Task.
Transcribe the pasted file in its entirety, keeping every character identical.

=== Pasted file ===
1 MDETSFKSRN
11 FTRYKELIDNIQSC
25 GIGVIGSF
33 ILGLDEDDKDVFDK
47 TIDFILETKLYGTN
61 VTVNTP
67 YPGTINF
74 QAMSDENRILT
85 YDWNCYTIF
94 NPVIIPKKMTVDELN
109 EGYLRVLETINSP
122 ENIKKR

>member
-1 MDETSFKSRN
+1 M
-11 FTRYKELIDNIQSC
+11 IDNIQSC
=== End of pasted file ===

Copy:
1 MDETSFKSRN
11 FTRYKELIDNIQSC
25 GIGVIGSF
33 ILGLDEDDKDVFDK
47 TIDFILETKLYGTN
61 VTVNTP
67 YPGTINF
74 QAMSDENRILT
85 YDWNCYTIF
94 NPVIIPKKMTVDELN
109 EGYLRVLETINSP
122 ENIKKR

>member
-1 MDETSFKSRN
+1 M
-11 FTRYKELIDNIQSC
+11 IDNIQSC